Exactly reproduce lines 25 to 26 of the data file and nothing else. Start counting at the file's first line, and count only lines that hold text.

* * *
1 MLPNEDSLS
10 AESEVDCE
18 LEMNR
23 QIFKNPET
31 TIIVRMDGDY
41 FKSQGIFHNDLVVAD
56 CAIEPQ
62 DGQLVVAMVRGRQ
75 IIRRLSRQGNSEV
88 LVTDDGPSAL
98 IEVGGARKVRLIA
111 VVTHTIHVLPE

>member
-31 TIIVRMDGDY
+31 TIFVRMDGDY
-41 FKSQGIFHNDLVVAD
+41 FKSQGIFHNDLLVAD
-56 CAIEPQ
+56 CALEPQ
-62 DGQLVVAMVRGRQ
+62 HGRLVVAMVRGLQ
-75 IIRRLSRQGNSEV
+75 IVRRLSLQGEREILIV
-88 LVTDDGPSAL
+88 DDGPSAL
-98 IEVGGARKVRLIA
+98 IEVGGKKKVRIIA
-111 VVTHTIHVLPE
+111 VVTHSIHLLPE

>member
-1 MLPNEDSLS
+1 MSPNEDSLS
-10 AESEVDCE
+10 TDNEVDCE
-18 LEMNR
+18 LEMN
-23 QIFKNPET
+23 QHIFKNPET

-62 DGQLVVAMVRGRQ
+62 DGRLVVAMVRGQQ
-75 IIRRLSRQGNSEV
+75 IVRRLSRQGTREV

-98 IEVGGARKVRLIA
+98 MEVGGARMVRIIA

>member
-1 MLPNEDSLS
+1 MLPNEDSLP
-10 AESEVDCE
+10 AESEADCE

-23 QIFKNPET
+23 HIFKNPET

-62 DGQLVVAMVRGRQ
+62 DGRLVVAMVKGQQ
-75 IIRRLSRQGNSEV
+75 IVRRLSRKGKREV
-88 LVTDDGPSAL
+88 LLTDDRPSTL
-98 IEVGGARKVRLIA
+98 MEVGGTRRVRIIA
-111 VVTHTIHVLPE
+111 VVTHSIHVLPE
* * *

+88 DDGPSAL
-98 IEVGGARKVRLIA